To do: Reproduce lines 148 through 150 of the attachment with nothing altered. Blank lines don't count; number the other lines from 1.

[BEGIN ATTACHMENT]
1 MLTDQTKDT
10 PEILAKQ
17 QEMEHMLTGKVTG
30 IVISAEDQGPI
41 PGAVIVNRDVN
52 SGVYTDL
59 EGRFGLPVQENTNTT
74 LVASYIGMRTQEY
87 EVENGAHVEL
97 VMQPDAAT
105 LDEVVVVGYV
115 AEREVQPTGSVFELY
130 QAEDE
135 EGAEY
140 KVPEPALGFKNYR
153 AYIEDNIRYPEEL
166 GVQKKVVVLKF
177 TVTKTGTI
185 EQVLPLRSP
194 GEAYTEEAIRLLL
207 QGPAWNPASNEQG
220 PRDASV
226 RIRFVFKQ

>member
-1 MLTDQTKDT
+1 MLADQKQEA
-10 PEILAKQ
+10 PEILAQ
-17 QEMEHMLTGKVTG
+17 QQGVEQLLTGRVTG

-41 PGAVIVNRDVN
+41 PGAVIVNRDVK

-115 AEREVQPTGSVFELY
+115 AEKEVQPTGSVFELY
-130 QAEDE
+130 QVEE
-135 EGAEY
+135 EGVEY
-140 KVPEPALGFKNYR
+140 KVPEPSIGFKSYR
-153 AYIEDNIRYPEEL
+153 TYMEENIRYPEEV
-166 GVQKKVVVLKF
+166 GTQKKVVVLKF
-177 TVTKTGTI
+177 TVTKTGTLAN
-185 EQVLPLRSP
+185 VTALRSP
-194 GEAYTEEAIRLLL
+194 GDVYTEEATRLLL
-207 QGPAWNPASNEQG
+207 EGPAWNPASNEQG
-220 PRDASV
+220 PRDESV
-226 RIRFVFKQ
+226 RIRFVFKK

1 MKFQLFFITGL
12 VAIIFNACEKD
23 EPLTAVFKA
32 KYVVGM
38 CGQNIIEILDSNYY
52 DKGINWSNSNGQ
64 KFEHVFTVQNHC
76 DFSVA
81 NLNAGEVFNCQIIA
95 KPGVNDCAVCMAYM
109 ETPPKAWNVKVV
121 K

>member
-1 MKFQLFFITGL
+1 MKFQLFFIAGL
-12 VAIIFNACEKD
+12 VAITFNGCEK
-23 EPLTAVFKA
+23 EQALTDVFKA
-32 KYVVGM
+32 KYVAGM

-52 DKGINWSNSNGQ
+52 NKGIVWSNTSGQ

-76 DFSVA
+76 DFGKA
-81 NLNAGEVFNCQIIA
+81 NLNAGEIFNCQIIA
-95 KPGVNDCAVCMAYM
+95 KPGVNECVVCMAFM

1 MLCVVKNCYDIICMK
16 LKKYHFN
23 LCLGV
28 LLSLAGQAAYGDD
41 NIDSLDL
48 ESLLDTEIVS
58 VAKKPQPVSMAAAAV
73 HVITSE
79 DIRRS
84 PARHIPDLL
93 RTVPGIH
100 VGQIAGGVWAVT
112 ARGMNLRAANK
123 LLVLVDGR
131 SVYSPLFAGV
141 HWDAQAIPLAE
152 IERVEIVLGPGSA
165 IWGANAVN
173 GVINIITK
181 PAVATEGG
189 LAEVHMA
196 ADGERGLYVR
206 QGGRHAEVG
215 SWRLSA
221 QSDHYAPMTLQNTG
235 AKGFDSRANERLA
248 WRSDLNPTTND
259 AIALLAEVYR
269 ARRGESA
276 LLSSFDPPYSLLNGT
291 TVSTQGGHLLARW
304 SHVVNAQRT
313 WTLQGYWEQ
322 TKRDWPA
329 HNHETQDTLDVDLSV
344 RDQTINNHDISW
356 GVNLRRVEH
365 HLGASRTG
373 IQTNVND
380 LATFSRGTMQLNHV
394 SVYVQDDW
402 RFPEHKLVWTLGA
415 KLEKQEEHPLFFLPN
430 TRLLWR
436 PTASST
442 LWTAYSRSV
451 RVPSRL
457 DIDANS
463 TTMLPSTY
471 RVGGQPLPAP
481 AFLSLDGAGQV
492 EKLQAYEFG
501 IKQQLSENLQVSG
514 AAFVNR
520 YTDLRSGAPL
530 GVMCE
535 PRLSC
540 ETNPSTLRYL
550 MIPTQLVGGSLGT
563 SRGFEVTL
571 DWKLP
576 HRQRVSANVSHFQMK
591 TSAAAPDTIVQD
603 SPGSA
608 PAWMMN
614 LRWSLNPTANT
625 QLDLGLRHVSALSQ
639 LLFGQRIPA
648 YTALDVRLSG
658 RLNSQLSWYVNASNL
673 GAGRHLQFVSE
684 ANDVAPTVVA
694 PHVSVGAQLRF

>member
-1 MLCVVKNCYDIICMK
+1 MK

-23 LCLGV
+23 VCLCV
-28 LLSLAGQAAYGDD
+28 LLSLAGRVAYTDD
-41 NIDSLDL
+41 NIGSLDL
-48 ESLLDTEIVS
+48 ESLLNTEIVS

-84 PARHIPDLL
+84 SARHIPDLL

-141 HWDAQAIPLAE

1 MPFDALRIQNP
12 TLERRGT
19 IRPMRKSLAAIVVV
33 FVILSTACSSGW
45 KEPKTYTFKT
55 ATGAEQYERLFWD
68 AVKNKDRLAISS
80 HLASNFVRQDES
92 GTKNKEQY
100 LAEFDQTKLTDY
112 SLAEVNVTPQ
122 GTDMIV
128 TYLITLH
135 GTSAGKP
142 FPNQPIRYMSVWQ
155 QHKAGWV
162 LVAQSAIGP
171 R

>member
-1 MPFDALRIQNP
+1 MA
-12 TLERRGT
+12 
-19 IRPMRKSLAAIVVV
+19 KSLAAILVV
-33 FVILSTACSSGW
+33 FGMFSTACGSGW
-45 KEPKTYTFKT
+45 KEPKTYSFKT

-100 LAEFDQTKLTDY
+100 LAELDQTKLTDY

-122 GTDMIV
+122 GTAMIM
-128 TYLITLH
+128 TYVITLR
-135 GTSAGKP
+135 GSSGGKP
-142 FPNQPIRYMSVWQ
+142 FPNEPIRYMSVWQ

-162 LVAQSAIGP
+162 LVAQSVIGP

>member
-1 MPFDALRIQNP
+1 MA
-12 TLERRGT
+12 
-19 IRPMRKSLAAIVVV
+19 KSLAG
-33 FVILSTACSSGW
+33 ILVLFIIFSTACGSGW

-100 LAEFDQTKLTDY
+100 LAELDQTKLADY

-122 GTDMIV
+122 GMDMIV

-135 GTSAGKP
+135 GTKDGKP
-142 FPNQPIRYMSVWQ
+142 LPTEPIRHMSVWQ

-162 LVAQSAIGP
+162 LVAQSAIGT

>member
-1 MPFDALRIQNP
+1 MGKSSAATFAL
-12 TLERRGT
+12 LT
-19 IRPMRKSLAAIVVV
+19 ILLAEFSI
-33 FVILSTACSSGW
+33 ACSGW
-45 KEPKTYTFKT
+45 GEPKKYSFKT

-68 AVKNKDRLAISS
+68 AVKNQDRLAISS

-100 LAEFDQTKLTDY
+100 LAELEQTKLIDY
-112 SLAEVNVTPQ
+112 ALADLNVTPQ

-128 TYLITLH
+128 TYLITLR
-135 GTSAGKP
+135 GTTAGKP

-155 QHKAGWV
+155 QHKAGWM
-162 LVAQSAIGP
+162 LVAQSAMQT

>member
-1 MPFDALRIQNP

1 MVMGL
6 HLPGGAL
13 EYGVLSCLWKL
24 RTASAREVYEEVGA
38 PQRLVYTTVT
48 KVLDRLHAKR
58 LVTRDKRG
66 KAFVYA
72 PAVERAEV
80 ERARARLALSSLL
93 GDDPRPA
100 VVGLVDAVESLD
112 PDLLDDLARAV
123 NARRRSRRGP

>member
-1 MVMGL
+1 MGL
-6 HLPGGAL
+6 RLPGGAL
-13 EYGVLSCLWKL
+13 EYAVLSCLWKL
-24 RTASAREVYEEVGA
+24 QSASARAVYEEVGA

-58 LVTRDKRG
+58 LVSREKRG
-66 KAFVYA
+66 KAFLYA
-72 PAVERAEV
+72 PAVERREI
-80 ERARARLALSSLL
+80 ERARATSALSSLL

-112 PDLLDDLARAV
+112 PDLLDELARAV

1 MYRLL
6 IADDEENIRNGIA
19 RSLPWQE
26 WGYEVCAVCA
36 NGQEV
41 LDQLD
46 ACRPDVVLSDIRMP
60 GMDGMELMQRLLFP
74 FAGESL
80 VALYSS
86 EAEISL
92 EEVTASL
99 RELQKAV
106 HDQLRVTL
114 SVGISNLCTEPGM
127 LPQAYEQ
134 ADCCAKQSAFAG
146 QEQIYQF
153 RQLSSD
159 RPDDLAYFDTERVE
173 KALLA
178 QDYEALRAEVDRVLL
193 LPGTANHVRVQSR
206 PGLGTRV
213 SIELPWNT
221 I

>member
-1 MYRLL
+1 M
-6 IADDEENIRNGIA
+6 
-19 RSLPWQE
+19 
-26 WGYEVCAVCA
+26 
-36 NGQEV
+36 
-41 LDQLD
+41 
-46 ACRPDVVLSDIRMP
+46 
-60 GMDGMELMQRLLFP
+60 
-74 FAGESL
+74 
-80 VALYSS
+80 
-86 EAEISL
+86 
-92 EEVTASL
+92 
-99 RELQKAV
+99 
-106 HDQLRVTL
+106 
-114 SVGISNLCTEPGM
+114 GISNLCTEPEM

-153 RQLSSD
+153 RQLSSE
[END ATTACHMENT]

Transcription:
591 TSAAAPDTIVQD
603 SPGSA
608 PAWMMN